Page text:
Remember when I used to make macarons? I haven’t made them in AGES. In fact, the last batch that I made were the ones pictured above and that was literally a year ago. I’ve spent the past year with the intention of writing a post about these macarons but I never got around to it which drove me crazy since I totally love this photo. This year has been pretty crazy. From finishing up business school applications, weekends in Evanston for school-related things, quitting my job, my super busy summer of fun-employment to starting school, there hasn’t always been time for macaron-making or blogging. Scratch that, I haven’t really made that much time for macaron-making or blogging.
These macarons are easily my favourite. Pierre Herme has this flavour he calls Ispahan. It’s a combination of lychee, rose, and raspberry – it is divine. The cool thing is that he uses the same flavour profile across many different desserts so in addition to having Ispahan macarons you can usually find various cakes, croissants and dessert concoctions. I’ll include the recipe at the end of this post. It’s labour-intensive but really fabulous.
If the way the past year (or the past 5 months) has unfolded, next year promises to be great. Like capital G and T GreaT. There may not be a lot of time to make macarons; but it will be great. I’ve already had my planning meeting with the accountability team (yes, I have one) and have come up with next year’s theme: The Year of More. Interpret it as you may but it’s not really about self-indulgence.
Every year on this blog I set food-related goals. This year was so busy I recently realized that I hadn’t even thought about my food goals. Here’s a quick summary of how last year shaped up:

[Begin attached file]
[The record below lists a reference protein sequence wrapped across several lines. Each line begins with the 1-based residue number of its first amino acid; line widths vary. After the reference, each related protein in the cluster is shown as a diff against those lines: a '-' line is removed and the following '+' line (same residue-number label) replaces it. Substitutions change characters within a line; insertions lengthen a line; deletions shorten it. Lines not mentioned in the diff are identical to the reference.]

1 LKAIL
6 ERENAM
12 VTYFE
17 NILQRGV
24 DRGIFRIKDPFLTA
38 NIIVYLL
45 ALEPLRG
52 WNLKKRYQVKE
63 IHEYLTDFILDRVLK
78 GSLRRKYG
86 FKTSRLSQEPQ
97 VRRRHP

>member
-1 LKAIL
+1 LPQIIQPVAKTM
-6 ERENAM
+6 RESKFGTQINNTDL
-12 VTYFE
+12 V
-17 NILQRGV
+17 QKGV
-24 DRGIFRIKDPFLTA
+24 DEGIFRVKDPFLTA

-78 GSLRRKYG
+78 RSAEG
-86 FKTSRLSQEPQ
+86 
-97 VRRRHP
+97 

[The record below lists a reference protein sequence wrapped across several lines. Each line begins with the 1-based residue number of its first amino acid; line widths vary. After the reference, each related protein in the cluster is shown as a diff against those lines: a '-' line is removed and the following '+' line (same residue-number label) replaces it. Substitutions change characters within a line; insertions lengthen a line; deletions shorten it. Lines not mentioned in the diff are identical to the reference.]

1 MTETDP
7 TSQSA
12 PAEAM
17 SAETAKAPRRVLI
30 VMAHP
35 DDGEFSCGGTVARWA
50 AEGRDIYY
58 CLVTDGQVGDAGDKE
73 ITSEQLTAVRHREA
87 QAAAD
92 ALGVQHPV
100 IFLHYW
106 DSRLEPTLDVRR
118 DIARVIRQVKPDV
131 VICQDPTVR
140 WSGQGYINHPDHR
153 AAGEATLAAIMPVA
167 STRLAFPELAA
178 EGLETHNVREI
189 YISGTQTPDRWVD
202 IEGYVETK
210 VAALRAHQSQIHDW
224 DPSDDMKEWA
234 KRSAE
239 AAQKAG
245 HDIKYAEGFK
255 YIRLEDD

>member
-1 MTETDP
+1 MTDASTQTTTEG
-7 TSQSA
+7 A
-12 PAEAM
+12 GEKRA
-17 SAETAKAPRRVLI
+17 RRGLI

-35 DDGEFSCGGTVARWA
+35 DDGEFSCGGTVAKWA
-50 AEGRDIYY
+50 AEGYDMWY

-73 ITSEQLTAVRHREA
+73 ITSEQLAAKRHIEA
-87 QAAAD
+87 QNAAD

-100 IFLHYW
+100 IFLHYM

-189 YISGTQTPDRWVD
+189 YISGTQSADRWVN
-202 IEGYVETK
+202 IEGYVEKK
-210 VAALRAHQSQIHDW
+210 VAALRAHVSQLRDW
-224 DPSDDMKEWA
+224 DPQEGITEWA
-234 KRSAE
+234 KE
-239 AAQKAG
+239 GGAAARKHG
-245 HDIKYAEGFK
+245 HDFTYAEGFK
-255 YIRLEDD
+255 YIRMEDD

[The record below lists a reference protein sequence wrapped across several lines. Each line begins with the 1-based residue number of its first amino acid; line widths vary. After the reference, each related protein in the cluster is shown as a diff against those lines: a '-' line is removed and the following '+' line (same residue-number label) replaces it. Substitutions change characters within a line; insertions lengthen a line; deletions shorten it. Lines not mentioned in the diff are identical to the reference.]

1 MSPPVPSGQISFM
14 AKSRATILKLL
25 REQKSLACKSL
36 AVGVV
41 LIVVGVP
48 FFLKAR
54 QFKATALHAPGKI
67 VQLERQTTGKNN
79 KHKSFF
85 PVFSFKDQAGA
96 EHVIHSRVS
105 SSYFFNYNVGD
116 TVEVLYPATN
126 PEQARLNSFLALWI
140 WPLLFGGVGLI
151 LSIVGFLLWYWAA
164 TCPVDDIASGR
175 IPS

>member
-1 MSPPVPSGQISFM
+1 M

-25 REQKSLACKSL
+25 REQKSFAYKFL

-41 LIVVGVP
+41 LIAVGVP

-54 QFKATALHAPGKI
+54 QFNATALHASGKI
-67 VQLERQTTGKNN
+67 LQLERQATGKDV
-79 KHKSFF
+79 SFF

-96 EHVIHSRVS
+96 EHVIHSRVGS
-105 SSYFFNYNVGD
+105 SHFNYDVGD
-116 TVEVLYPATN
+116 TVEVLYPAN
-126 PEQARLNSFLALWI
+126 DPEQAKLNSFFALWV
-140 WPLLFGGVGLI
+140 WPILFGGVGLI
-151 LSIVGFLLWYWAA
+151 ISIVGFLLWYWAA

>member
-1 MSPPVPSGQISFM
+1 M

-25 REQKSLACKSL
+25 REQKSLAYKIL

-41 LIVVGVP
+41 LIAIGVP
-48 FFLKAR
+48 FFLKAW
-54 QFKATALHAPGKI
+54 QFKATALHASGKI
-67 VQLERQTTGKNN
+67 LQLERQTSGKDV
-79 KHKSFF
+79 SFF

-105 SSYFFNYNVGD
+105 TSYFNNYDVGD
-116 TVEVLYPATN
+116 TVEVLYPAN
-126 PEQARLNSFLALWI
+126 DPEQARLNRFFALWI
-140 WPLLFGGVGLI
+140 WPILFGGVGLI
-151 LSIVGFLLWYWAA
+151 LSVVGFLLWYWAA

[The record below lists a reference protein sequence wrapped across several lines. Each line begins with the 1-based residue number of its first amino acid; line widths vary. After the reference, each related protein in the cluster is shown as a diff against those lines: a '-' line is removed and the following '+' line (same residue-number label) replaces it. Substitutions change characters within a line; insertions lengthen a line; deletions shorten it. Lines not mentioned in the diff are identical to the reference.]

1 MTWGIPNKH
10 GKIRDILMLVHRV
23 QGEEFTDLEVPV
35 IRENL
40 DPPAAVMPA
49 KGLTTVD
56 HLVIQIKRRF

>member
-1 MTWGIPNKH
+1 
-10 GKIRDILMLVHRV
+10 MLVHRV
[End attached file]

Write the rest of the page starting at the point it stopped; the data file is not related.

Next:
Capture my own food – I had visions of going fishing/hunting this summer but that didn’t materialize. Still on my list of things to do in life.
Find new ways to combine food and travel – I actually did this! While in Paris I took a cooking class where I made croissants, brioche and a few other gems.
Play with food styling – I’ve definitely dabbled in styling a bit but because I haven’t been blogging as much it hasn’t been that consistent. I actually have yet to setup my “photo studio” in Evanston.
Experiment with seafood – Mussels are definitely a part of my cooking routine but I haven’t branched out much more. I actually need to find a good (and not crazy expensive) fishmonger in Evanston/Chicago.
Can more – So I didn’t buy a pressure canner but I did do quite a bit of preserving this summer.
Butcher a thing or two – Didn’t happen. But it will.
As for this year, I’ll keep my goals modest and achievable. Here are a few:
Butcher something – Yup, this one is going back on the list. Will have to see what classes are available in Chicago.
Eat out more – Living in Evanston and being in an academically and socially intense program makes it hard to prioritize just going out in the city and having grown up civilized dinners at cool spots. Going to make that happen at least once a month.
Explore the Midwest – There are a lot of interesting things happening food-wise in the midwest and I’d like to take a closer look. Definitely need to have a roadtrip or two to some of the neighbouring states.
Make food a priority – I still cook a lot but I’ve also been finding myself getting take out a fair bit too. Plus with my schedule (and not always knowing where to go for certain ingredients) means that I’ve slacked off in terms of doing more elaborate cooking projects like making charcuterie. Let me get back on that for 2013.
Explore more cuisines – I feel like I’ve been in a bit of a rut in terms of cooking mostly familiar things. This means that I rarely crack open some of my more interesting cookbooks. I would love to explore a bit more with some of my Thai and Moroccan cookbooks.